So you saw Leo and Kate in “Titanic.” That’s one depiction of the 1912 mariner tragedy that claimed more than 1,500 lives.
An animated re-creation of the sinking began making the rounds last week, and people are mesmerized by it.
With voice-overs from the crew, the re-creation lasts as long as the actual sinking: two hours and 40 minutes.
CNET has dubbed it “gripping.”
“The video exposes just how long it took the crew of the Titanic to realize what was happening, and the poor efforts made to ensure as many people as possible,” writes London’s Mirror.
The animation comes from the folks behind Titanic Honor and Glory, a video game under development. They posted the video to YouTube last week on April 14, the anniversary of the sinking.
“This is our full-length animation of the Titanic sinking, beginning with the iceberg collision and ending with its disappearance. The point of collision is at 1:06 in the video,” the developers write on YouTube.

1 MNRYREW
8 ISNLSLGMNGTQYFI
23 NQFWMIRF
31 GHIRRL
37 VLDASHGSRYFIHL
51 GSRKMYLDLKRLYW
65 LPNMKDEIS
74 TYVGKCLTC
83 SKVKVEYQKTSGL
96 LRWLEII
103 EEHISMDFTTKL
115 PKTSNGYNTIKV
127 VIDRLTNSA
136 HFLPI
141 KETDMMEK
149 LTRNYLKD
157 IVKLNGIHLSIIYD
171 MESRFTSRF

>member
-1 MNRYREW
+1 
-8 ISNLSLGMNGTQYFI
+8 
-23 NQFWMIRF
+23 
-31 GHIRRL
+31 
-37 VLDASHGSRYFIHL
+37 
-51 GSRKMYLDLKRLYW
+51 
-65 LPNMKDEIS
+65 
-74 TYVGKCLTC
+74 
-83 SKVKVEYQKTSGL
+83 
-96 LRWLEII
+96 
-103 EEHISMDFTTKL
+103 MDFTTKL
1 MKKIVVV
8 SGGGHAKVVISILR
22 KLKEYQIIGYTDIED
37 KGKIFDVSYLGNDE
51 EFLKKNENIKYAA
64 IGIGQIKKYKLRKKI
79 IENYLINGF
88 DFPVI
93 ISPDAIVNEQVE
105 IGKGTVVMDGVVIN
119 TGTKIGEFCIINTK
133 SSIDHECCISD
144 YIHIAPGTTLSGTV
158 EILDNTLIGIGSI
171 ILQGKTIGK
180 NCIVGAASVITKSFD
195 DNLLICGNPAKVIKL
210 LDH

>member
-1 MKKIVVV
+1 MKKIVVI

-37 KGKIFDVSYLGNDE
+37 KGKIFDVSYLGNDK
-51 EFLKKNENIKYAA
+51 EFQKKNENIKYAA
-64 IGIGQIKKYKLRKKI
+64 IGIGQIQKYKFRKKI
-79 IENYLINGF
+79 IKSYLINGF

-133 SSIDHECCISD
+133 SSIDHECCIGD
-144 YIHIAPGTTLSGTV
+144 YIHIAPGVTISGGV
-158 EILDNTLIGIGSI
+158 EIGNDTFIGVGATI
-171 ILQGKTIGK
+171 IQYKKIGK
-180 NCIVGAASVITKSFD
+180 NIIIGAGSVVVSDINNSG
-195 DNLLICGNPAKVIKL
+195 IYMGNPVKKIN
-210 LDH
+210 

“This is a complete animation; not a short animation that was slowed down to match real time.”
The project’s developers are working with historians and descendants of Titanic survivors to create a detailed record of that night.
The video begins about a minute before the ship hits the iceberg. It marks when rooms were flooded, lifeboats lowered, distress rockets fired, the orchestra began to play, all while the ship sinks deeper into the cold North Atlantic.
The animation, notes Digg.com, shows no people. More than two-thirds of the people onboard died.
“It’s as if an empty ship is sinking, which somehow makes it even eerier,” says Digg.
Chris Plante at The Verge calls the video “downright plodding,” with 45 minutes passing without any hint that the ship is going down.
But ignore the temptation to skip to the end, he warns. (There’s no surprise ending.)
“I recommend muting the video, and leaving it open in a tab, checking in now and then,” Plante advises. “Having the ship's sinking actually play it in real time is more affecting than any other film I’ve seen on the Titanic, even that one from 1997 that launched (and sunk) a thousand ships.”